While the pandemic remained a concern through 2022, ridership returned to the highest rate since the onset of the pandemic, which was a challenge to accommodate given labour and supply chain issues, leading to customer frustrations with service reliability. Significant focus was directed at recruitment throughout 2022 for both London Transit and the contracted service provider for the specialized service in an effort to get increased complement levels to allow for additional service to be put in place. Progress was made for both services, however not to the extent that service improvements beyond the pre-pandemic service levels could be implemented. 2023 is set to see significant improvements in service levels on both the conventional and specialized services with the planned introduction of the approved growth hours from 2021 and 2022 that have yet to be implemented. By May 1, 2023 both the conventional and specialized services had returned to pre-pandemic service levels, with the plan for the remainder of the year being to implement the outstanding growth hours.

While ridership levels and demand have returned, the travel patterns and priorities for riders has changed, due in part to the continued option of working from home for many employers. These changes, coupled with the planned growth in the community stemming from immigration over the coming year, will all be assessed in detail as part of the next 5 Year Service Plan process, which will launch later in 2023. This process will also include consideration of how the integration of the conventional and specialized services can result in an improved and more sustainable service for all Londoners. The final plan will set the framework for service improvements for the period of 2025-2029.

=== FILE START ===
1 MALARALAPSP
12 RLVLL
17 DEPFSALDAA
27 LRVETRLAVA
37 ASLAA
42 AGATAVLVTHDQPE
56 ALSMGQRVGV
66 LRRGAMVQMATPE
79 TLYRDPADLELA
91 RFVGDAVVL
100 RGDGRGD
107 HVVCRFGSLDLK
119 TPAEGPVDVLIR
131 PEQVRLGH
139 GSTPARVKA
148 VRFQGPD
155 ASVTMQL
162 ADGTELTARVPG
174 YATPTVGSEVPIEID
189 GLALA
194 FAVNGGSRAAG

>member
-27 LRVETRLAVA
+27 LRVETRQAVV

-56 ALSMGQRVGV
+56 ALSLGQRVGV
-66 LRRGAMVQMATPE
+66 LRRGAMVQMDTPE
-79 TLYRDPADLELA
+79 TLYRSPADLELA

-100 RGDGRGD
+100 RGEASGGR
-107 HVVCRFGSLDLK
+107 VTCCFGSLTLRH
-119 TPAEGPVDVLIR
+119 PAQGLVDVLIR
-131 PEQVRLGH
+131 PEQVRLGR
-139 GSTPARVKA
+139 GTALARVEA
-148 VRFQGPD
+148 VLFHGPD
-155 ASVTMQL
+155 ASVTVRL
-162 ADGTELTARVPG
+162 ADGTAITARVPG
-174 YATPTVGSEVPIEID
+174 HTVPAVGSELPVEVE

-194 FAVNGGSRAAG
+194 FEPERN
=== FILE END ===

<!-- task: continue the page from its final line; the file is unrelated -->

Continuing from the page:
In addition to the service improvements planned for 2023, a number of transformational infrastructure projects that are underway will reach significant milestones in 2023. Funding approval from senior levels of government is anticipated to be confirmed for both the Electric Bus Procurement project and the Highbury Avenue Facility Replacement in 2023, subsequent to which the projects will proceed. With respect to the Electric Bus Procurement, pending funding approval, a contract for the supply of a turnkey program providing 10 electric buses and related charging infrastructure will be awarded later in 2023, and retrofit work at the Wonderland Road facility required to accommodate the new buses and charging infrastructure will get underway. Pending funding approval for the Highbury Facility Replacement, a contract for the detailed design will be awarded and work will begin on the detailed design for the replacement facility.